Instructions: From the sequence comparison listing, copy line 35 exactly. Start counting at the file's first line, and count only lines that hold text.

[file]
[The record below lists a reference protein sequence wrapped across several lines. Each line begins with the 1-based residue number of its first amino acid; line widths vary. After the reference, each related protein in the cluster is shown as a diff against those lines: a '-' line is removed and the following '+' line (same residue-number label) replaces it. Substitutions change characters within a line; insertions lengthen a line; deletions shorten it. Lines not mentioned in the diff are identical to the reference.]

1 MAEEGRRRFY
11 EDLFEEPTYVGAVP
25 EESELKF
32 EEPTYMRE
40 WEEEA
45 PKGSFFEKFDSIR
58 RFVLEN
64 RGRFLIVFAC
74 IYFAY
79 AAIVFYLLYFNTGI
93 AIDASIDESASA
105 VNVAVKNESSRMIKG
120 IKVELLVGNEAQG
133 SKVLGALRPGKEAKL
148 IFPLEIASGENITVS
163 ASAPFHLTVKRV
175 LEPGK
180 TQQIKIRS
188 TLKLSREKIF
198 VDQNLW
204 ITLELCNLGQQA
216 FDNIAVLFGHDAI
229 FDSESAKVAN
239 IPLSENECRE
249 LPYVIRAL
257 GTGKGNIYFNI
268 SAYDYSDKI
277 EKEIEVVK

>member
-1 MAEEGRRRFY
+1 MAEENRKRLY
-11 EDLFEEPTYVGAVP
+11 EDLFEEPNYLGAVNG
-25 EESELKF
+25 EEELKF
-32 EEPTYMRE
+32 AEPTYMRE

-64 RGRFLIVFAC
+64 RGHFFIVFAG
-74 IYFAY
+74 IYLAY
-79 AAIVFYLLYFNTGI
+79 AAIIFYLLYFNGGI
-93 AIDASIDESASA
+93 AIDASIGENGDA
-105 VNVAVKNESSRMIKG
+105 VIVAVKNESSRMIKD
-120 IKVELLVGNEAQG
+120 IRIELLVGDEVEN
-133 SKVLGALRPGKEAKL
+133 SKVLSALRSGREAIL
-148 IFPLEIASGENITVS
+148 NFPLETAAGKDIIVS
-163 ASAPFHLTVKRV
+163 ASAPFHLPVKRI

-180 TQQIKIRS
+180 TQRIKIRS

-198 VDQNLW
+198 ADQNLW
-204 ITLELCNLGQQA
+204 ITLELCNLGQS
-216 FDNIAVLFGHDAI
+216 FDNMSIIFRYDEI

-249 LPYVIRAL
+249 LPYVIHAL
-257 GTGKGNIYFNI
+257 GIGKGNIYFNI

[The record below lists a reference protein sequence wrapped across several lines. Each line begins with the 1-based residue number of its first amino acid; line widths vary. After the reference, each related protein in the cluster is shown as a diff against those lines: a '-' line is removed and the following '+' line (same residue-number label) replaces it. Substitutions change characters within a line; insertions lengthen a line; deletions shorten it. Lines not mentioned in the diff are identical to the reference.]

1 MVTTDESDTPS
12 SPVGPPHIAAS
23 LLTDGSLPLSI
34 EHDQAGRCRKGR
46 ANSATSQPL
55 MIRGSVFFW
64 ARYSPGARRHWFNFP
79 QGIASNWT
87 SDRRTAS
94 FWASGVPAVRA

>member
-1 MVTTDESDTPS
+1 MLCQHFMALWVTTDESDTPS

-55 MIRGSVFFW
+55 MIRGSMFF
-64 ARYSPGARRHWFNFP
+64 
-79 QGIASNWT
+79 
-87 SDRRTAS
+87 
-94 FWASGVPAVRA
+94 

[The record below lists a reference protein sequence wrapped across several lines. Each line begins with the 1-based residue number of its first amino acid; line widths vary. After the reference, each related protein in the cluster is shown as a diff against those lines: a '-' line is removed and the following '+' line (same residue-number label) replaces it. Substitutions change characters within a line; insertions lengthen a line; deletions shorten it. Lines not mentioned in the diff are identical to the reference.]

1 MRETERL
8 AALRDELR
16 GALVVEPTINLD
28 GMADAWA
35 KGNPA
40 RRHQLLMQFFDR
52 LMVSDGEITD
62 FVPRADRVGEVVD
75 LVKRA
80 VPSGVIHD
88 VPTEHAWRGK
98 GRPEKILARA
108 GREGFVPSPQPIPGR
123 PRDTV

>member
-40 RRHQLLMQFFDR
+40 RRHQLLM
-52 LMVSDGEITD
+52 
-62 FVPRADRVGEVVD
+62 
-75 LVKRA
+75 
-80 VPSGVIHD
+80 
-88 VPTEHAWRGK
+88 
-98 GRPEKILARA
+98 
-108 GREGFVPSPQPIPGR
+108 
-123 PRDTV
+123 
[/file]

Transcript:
-25 EESELKF